“The ones who make it are really successful,” she says. “There aren’t that many in the middle. They either fail early on or are very successful.”
A former Merrill exec who asked not to be named says that Merrill Lynch has spent $1 billion on its training program in the last five years with little to show and the company is poised to spend about $250 million annually on this revamped program.
“It will work better because the original program was such an abysmal flop. You put $1 billion down a rat hole the last five years. How can this be worse?” the source said.
The source says the highest rate of success for Merrill’s training programs over the years has always been with Merrill’s advisors’ own sons and daughters as well as clients who become advisors. Outside of those new hires, the training program hasn’t been successful.
Toxic locker room
While Mathis declined to state how much the firm is spending on its training program, he says the firm feels very good about where it stands in making this investment because it’s important for the company’s future growth.
“We’re hiring more than our competition by a great margin,” Mathis says. “We think it’s the right business development for our business or we wouldn’t be making the investment.”
Merrill Lynch’s move is right for more reasons than the company is stating explicitly, according to Jeff Spears, principal of Sanctuary Wealth Services of San Francisco.
“They finally realized it’s a loser’s game to keep [poaching and] paying up for big producing brokers. It’s a better bang for the buck to hire these people and I agree with them. People they hire are going to do what they tell them to do. The typical corner office recruit is a management nightmare because they make the locker room — to use a sports analogy — toxic.”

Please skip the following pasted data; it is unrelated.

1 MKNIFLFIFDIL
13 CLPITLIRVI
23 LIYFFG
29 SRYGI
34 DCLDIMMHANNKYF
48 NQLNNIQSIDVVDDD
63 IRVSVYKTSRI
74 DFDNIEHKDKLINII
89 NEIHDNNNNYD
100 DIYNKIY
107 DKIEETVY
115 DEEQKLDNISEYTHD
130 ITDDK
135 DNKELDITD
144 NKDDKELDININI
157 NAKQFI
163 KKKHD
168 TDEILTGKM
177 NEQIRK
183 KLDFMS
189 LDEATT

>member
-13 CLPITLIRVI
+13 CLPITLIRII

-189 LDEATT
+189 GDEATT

Spears acknowledges that these training programs have struggled to get high success rates and says he feels the firm has learned from both its successes and failures and that’s why it’s crafted this new longer and more thoughtful approach.
Making the math work
Currently under the new program, the company’s success rate is about 40% of trainees who join the program and graduate successfully in three years. Mathis hopes the firm can boost that rate to 50%.
Spears, a former national sales manager for Bank of America’s brokers, says that training program need to be 30% to 40% successful generally to “make the math work.”
Mathis says advisors who are in the Merrill program currently are succeeding. Of current trainees, 63% are on target to hit their goals. Trainees have various goals they must achieve, including getting $10 million in net new assets a year. In Schwab’s independent franchise program, advisors also need to get $10 million in new assets a year. See: Are Schwab’s independent branches an opportunity or a threat to RIAs?.